Just when President Obama is on the ropes with Obamacare and the rest of his failed policies, scandals and deceptions, the GOP seems determined to snatch defeat from the jaws of victory — a victory not just for the GOP, but also for the American people.
Instead of focusing on their common Democratic “enemy,” Republicans are firing at one another. Let me try to unpack this a bit.
So-called establishment Republicans tend to believe tea partiers are uncompromising, impractical, overly aggressive kamikazes who are willing to destroy the nation just to make a point. Many tea partiers, in turn, believe there is little difference between the establishment wing and Obama Democrats.
I am on the side of the tea party in this intramural rivalry, but I think some important distinctions need to be made.
Neither establishment Republicans nor tea party conservatives are monolithic. There are some establishment Republicans who are conservative on policy but strongly believe tea partiers are making a huge and self-destructive tactical error in insisting on a hard-line approach, especially in their seeming willingness to allow the government to shut down. Many of them truly believe they are just as conservative on policy as we tea partiers, but think we will never advance conservatism unless we soften our negotiating posture toward Democrats while they control the presidency and the Senate, because advancing conservatism is all about winning national elections.
But there are also many among the establishment wing who are by no stretch as conservative on policy as tea partiers. They have made their peace with a large, intrusive federal government and wouldn’t roll back much of the New Deal or Great Society even if they had control of all three branches of government. Many of them favor an “energetic” federal government that implements innovative, proactive solutions to problems, rather than rolling back the government where we can and letting freedom ring and the market work its magic. They are comfortable with higher levels of federal taxing and spending and with solutions emanating from Washington — such as in education, health care and the environment — instead of decentralizing government control. So it is oversimplified and misleading to argue that the tea party and establishment Republicans differ only in tactics but not in policy.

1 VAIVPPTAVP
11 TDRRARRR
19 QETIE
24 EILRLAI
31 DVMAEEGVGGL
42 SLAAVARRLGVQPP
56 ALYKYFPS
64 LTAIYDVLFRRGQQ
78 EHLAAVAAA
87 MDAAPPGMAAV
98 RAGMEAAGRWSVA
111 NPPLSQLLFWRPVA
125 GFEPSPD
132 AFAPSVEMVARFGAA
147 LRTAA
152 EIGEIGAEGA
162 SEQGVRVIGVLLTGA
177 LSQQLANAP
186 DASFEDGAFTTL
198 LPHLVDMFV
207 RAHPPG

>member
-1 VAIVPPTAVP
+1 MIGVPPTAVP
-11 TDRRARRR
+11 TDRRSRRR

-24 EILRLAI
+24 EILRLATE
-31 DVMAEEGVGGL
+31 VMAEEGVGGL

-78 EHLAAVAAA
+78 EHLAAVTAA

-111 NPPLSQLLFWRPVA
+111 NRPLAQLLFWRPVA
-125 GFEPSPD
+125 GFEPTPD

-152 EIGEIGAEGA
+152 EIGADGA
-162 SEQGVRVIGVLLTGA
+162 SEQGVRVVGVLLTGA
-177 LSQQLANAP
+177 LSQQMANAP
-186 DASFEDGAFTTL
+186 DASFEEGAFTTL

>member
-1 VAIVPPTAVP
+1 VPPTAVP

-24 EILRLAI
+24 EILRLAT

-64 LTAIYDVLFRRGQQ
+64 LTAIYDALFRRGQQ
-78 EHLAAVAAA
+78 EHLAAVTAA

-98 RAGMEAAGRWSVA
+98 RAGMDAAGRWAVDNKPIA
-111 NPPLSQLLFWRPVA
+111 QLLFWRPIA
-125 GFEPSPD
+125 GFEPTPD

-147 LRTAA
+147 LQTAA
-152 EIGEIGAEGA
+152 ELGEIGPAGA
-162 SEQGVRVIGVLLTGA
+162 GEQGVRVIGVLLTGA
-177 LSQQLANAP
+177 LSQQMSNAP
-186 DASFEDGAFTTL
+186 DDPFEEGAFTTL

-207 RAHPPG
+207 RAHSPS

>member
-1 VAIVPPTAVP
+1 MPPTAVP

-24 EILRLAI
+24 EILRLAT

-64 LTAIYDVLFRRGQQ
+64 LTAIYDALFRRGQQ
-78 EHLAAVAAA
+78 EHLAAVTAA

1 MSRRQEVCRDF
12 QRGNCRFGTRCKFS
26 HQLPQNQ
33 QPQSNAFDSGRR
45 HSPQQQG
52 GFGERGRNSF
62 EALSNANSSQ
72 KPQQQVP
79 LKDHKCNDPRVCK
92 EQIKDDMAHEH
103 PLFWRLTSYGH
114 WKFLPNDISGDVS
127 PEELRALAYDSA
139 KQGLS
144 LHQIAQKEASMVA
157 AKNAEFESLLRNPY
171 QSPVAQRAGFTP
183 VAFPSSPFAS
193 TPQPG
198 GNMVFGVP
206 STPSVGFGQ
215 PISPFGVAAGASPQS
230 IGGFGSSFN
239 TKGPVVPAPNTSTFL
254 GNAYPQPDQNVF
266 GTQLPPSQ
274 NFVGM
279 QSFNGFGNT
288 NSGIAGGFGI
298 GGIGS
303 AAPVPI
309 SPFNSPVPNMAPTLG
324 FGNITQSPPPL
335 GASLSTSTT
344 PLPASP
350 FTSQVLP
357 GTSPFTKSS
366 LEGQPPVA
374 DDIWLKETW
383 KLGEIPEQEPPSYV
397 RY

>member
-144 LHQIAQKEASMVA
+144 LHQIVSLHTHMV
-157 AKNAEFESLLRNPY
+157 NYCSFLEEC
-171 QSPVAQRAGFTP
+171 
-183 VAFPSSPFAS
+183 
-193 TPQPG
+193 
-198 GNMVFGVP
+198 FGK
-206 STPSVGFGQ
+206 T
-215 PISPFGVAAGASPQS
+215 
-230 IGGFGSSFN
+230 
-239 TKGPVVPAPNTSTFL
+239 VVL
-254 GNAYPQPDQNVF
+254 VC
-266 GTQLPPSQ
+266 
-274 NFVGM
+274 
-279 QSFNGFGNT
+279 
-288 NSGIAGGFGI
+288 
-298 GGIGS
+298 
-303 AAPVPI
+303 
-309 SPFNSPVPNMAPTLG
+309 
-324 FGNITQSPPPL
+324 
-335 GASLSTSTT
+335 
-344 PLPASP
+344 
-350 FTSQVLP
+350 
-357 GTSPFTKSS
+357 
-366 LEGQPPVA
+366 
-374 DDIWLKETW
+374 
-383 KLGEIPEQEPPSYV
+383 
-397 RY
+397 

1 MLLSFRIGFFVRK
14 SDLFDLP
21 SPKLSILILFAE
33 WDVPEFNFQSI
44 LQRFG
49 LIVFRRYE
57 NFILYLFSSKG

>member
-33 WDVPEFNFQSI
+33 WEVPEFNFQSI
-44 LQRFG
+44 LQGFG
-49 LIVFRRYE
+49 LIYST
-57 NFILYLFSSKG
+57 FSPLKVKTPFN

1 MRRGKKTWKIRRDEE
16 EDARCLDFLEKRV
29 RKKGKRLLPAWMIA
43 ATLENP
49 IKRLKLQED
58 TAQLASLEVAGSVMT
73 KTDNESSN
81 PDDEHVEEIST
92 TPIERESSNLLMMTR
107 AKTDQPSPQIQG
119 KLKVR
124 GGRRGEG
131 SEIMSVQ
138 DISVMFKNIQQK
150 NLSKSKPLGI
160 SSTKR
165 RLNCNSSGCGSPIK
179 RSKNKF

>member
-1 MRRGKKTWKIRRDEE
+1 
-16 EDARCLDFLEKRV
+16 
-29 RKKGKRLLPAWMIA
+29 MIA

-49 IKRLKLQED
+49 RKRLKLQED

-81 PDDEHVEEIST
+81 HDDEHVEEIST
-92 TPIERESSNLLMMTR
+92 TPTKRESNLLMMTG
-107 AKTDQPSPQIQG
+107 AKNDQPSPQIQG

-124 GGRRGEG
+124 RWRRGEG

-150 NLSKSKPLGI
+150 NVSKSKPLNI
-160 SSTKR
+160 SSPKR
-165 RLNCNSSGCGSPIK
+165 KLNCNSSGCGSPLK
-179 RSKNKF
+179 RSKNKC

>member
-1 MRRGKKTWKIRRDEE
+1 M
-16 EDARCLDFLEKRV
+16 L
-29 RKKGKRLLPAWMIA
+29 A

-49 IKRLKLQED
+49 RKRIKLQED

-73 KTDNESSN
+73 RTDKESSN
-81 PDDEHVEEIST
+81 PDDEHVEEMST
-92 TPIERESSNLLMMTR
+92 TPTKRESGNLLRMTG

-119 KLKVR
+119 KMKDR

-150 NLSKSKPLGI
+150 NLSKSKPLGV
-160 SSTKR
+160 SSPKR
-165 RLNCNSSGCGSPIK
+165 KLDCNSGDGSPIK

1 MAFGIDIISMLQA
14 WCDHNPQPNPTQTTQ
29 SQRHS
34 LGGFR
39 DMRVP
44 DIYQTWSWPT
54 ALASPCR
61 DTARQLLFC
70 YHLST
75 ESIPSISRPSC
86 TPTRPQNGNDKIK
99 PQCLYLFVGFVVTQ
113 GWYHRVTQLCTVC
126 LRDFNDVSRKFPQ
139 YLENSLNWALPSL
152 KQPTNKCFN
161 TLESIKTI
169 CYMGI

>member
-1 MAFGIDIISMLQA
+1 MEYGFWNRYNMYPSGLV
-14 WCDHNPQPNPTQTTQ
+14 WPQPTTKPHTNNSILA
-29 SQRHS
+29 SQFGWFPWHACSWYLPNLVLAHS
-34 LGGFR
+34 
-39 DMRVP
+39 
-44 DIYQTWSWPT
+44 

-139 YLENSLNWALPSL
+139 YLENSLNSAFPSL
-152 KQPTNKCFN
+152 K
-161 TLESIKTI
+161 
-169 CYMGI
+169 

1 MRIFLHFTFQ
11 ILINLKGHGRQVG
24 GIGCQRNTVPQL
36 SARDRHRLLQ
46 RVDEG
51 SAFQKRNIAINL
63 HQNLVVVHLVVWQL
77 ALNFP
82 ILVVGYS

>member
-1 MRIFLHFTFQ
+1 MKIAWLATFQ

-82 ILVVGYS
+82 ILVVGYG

The tea party wing isn’t monolithic, either, in that it contains both social conservatives and social liberals, but it is unified in its opposition to a federal Leviathan that overtaxes, overspends and overregulates.
We tea partiers are not the self-destructive purists that many establishment types portray us as being. We agree that national elections are critically important, but we don’t agree that the best way to win elections is to avoid government shutdowns at all costs.
We believe that by standing firm on principle and articulating our positions clearly and unapologetically like Sen. Ted Cruz did, we will have a better chance of winning elections in the end. We reject the Democratic narrative that we will be blamed for every government shutdown — especially one caused by Obama’s insistence on imposing Obamacare against the will of a strong majority of Americans.
We are less inclined to modulate our positions based on polls that represent a brief snapshot in time that cannot factor in the long-term effects of a public national debate over Obamacare between the date of the shutdown and the 2014 elections. We believe that Cruz did not promise he could repeal Obamacare, but that he would rally public support to pressure Congress to that end. We believe Republicans are better situated for Cruz having fought that fight, because it helped to shine the spotlight on the disastrous Obamacare rollout and Obama’s pettiness and deceit concerning the shutdown and Obamacare.
We, too, believe elections are critical, but we aren’t going to win elections by conceding the narrative to Obama without even putting up a fight or by continuing to nominate moderate candidates who will not inspire the grassroots to vote. Nor will we win by emulating liberals or through phony bipartisan gestures that will never be reciprocated by Democrats. The establishment has had its way on government shutdowns and in presidential nominations — and we continue to lose, except when tea party themes dominate, such as in 2010.
If Reps. John Boehner and Paul Ryan want to agree to a budget deal that involves immediate spending increases now in exchange for phantom cuts in the future, dilution of the sequester framework and minimal entitlement reform, that’s their prerogative. But could they please admit it’s not a good deal? It may be the best deal they think they can get, but no one on our side really believes it is a good deal.
Say what you want about the tea party’s angst, but I’m seeing a lot of hostility coming from the GOP establishment and a lot of its energy expended in discrediting the tea party, which made the 2010 GOP congressional shellacking of Democrats possible and without which the GOP would forever be a minority party. Some establishment condescension toward the tea party mirrors that of the liberals, and it’s quite revealing — and disturbing.
The establishment wing is feeling its oats today, but it better realize that it is dangerously close to biting the very hand that feeds it and cutting off its own life support. Now that’s self-destructive.
David Limbaugh is a writer, author and attorney. His latest book, “The Great Destroyer,” reached No. 2 on the New York Times best-seller list for nonfiction.